Use of Staffing Agencies vs. a Managed Service Provider


 Staffing Agencies vs. a Managed Service ProviderThere is a trend in staffing where companies are frequently now outsourcing day-to-day management responsibilities.  This is usually referred to as a Management Service Provider.  This approach is used mainly to cut costs and improve operations.  I imagine for most clients, it does just that.  However, my experience when talking to managers nationwide is that it can also affect the quality of the consultants hired through this approach.  It’s even been voiced that many great consultants fall through the cracks through these systems and those managing them.  Over time, I’ve noticed this happens for one large reason.  Those managing these services, or otherwise known as the MSP, are screening candidates that are submitted by multiple agencies.  This may not be the case all the time, but it’s often from what IT Directors are sharing with me.  This means that in many cases, the hiring manager is receiving a short list of candidates to review—this being a short list of multiple resumes submitted that the manager did not choose him/herself.  Not to say the short list of candidates is not qualified; they very well may be and they may be completely fit for the task at hand.  But what about the candidate and the resume that was overlooked for maybe missing one simple skill set on the job description?  What about the candidate that may have worked with the hiring manager from a previous job, or maybe shared a reference together.  These are sometimes the candidates that would be the perfect match both in job history, skill set, and sometimes even personality.

The other issue with the MSP trend is that it often takes the hiring manager’s relationship away that he previously had with a staffing agency.  Or it sometimes prevents what could have been a decade long relationship between agency and hiring manager that would be full of trust and reliability, sometimes even filling jobs on very short notice.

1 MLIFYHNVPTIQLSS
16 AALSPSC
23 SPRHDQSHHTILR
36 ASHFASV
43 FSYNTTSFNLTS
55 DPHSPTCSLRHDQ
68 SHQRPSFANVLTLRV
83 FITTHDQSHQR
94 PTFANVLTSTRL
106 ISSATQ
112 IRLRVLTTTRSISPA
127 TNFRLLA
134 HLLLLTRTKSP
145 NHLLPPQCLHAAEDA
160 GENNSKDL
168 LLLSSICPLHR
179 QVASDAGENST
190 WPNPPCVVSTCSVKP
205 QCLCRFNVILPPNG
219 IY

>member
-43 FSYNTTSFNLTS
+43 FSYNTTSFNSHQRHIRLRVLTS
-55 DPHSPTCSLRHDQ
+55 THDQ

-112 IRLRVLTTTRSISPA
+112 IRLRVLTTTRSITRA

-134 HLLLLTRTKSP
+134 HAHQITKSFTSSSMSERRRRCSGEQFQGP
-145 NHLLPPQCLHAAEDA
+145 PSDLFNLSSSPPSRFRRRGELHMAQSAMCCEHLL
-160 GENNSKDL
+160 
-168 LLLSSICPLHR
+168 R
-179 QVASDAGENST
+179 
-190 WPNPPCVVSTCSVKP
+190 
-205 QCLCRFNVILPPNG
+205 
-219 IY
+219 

I think staffing agencies get a feel for their managers over the years and not only know what skill set is often more important to the managers, but they know what personalities to match, and they have a great feel for the environment at a client site which always helps match a candidate to a crucial job opening.  I often wonder what the impact is on these hiring managers by maybe missing the almost perfect candidate.  Does it put more unwanted responsibility on the manager?  Does it create more turn over for managers due to a candidate not getting the job done?  Does it at times make the hiring manager not even bother trying to fill a role that results in his current team doing more work than they can handle.  These are all questions that can only be answered by these managers themselves.

So overall, I do understand it’s about cutting expenses.  It’s about improving their operation.  But at what cost to the IT managers and their current workforce needing the solid consultant that a staffing agency can provide through years of working directly with the Directors doing the hiring?  Also, how many consultants are out there unemployed that could have the opportunity of a lifetime if their resume didn’t fall through the cracks?  With these specific clients, I honestly miss the days of building relationships with these managers and truly learning what they need and want and feeling a sense of pride when I know the consultant we provided them directly improved their personal workforce and brought great results.  In conclusion, I think MSPs have their value and I feel many of them honestly do a great job in filling positions.  I enjoy working with many of them and will continue to do so.  But do they find the candidates that can do the job sometimes before a deadline is to be met?  Or do they find the candidate that is so well revered by a manager that they’re given a full time/permanent position that results in them finishing their career with that company?  Getting answers to these questions may be impossible, but it certainly is food for thought.

About Dean Anderson

Dean graduated from the University of Massachusetts with a Bachelors Degree in Business/Marketing and a minor in Psychology. Starting his career as a Business Analyst/Metro Reporter for Dun & Bradstreet, Dean changed careers in 1997 and entered the staffing industry via Aerotek/Maxim Group, serving as a technical recruiter with an IT emphasis. He joined EDI Staffing in 1998 as a technical recruiter, and later worked as a Regional Sales Manager, National Account Manager, and his current position of Vice President of Sales.

He has worked in offices for EDI Staffing in Massachusetts, North Carolina, and now in Austin, Texas. For 17 years, Dean helped clients across the nation, staffing IT departments for his clients, covering all IT positions across the spectrum.  Dean’s role as VP of Sales is to build relationships and develop new business with prospective clients across the US while managing our Director’s of Business Development.

Dean takes much pride in building these lifelong relationships with clients and enjoys getting to know each manager he works with both professionally and personally. Outside of work, Dean’s interest are golf, softball, movies, cooking, volunteering for Meals on Wheels, and spending as much time as he can with his family.

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